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Helping a Head shy horse?

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        12-26-2012, 12:15 AM
      #11
    Foal
    Great ^^ I will have to read up and pull my clicker out and give it a try :3

    Thanks <3
         
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        12-26-2012, 12:47 AM
      #12
    Weanling
    Personally, I'd keep a halter on him until the need for daily vetting is overů
         
        12-26-2012, 12:54 AM
      #13
    Green Broke
    Quote:
    Originally Posted by FaydesMom    
    Normally I would agree, but not with head shying. If you keep the pressure on when he gets nervous, you will have to follow his movement with your hands towards his face, which will just reaffirm his thought that hands are "coming at him". That's why I said to move back to less sensitive areas BEFORE he has a chance to get upset.
    I do get what you are saying. Too often people do that naturally and end up with the horse getting worse. "Oh no! My horse is freaking so I better back off."

    The only way I can see what you say working is if you were able to remove your hand the instant before he reacts. Not exactly easy to do unless you have some experience.

    Understandably, my suggestion isn't exactly easy either since it goes against our natural instinct. You don't need to keep your hand in the exact spot but just try to keep it close and not take it away. You need to keep in mind, don't give up on the horse. Keep going until the horse gives in, unless it becomes dangerous.

    When you follow his movements but are watching his feet, you can maintain a steady distance but not really be pressuring his face.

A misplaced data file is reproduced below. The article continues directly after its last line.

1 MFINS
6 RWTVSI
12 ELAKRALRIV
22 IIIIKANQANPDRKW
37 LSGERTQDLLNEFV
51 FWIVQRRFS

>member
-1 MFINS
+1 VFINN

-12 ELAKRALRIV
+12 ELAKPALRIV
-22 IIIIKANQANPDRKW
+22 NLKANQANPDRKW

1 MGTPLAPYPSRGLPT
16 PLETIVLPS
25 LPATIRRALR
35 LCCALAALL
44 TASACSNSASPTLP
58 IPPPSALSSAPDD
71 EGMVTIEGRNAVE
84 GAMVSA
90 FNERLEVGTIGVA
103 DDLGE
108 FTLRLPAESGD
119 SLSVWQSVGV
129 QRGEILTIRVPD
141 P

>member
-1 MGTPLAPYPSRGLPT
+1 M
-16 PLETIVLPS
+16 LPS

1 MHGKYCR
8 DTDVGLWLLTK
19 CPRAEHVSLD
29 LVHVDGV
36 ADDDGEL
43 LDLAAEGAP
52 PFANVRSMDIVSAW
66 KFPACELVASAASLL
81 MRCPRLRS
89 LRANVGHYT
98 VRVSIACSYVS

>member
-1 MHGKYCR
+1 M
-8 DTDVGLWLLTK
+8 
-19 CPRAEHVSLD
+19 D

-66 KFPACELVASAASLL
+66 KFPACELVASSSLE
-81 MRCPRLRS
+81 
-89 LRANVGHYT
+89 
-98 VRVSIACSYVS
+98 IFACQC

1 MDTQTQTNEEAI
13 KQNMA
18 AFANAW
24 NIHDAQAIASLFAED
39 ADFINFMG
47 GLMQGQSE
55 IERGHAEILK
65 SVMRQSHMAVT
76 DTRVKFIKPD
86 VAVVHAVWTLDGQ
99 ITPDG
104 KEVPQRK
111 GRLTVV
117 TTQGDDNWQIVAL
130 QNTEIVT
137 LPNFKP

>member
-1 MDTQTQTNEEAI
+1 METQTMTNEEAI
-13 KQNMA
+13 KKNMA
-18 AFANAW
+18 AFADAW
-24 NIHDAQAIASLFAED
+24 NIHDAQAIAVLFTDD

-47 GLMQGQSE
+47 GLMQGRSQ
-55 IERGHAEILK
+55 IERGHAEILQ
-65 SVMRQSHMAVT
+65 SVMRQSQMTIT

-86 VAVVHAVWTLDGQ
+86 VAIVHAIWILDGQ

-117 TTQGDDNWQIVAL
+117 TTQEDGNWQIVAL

I'm a CA fan. He has a video of him doing this. He starts flicking his fingers toward the horses face that is headshy. As he gets close enough that the horse moves, he follows keeping that distance. Once the horse stands, he stops flicking and walks away from the horse leading it back to where they started. Within a little bit, he's able to touch the horses face without the horse reacting. I've done this with a horse that was hard to catch and halter because of being headshy.

    Just like any training, what works for one person may not work for the next. Same with horses. If your way works for you, great. I just think it would be easy to make the problem worse. .
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        12-26-2012, 01:21 AM
      #14
    Weanling
    In my opinion

    I tend to agree with usandpets to a point…he needs to learn that it's not going to hurt and it doesn't bother him as much as he thinks it does, but I don't think that's the problem. He's over reacting. Placing a hand on the bridge of the nose and applying pressure is a cue to back and if you keep it there while the horse is backing, an over reactive horse will rear. I think this horse is backing in anticipation of pressure rather than actual pressure. That said, I don't know what she's doing or where she's placing her hands "on his face". I'm not there. Either way, the horse is learning to successfully argue with her, and that's not good. Nor does he "get" that the jolly ball is a reward for doing anything…he thinks she's just giving it to him.
    LisaG likes this.
         
        12-26-2012, 07:30 AM
      #15
    Started
    What helped a bit with my head shy horse was to make her initiate me touching her face. I wanted my hand on her face to be associated with something good. This is a low rank mare who was getting pushed away from her grain. So, in order to get her grain I took her out of the pasture and would pet her head when she ate. She was really leary at first and we had a mexican stand off of sorts. I had to put the grain at my feet at first so that she would eat it. She did not want her head near me. Then I would gradually move so I was holding the grain bucket and she had to let me stroke her face while she ate. This took a few weeks and as I said this is a low rank mare who has no food aggression issues so it all sort of worked out, but its not the solution for everyone. Then we had grooming time and I would rub her face and her ears quickly (like its no big deal) and go back to grooming her sides. She has gotten much better but as others have said patience, patience and more patience.